Hear the full story by The Kitchen Sisters today on All Things Considered, part of the ongoing series, The Hidden World Of Girls.
Photography can do powerful things. Deborah Luster, for example, tells a story of how one of her photographs reunited a family: A mother, who had spent 15 years in a Louisana prison without seeing her children, requested that Luster take her portrait -- thinking that if she sent the image to her children, it might "soften their hearts." It did. A few months later, when Luster followed up, four of the woman's children had come to see her.
Photography has done powerful things for Luster, too. In 1988, her mother was murdered by a contract killer. And as a way of coping, Luster found herself looking through the lens. Exactly one decade after her mother's death, Luster was commissioned to photograph the poor parishes of northeast Louisiana, to strengthen the region's application for federal grant money.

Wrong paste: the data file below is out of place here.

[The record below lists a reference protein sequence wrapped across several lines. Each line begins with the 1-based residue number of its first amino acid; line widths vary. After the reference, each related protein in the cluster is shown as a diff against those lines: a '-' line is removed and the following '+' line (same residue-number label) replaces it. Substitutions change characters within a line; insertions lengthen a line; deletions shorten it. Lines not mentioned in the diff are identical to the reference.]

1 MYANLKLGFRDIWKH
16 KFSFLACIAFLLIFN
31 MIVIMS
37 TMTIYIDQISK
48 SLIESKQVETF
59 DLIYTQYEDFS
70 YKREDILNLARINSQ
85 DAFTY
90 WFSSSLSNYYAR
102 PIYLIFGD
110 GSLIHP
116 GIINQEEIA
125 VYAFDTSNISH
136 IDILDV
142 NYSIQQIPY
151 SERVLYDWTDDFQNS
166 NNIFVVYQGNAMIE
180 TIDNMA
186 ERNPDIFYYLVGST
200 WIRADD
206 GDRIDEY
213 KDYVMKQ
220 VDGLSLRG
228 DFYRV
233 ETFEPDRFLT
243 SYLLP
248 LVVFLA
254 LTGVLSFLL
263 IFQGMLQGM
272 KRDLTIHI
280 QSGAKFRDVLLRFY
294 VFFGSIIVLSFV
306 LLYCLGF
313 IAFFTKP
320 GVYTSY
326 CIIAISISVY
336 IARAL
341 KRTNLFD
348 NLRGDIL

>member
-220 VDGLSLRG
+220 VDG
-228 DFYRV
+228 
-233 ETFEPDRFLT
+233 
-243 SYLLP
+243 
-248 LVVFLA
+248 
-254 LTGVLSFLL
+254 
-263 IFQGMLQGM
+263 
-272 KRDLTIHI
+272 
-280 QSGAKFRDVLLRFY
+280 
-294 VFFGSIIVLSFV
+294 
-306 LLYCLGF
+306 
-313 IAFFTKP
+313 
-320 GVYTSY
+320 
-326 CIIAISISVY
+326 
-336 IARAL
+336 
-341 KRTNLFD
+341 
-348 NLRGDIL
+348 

Wandering around, she noticed two things: there were a lot of prisons, and few people. She figured the people must be in those prisons. And so began her portrait series. Using an old-fashioned silver plate technique to emulate timelessness, she has captured thousands of inmates. Luster doesn't ask much, doesn't need to know the details of their stories. She just wants to show the outside world who these inmates are -- as they themselves want to be seen.
Her project, titled One Big Self, comes from Terrence Malick's film, The Thin Red Line. As the dialogue goes, "Maybe all men got one big soul where everybody’s a part of -- all faces of the same man: one big self." It's pretty remarkable that Luster has emerged from tragedy with such a humanitarian world view. At the end of the day, she's trying to show that although inmates may have made some big mistakes, they are people, too. That's the power of a photograph.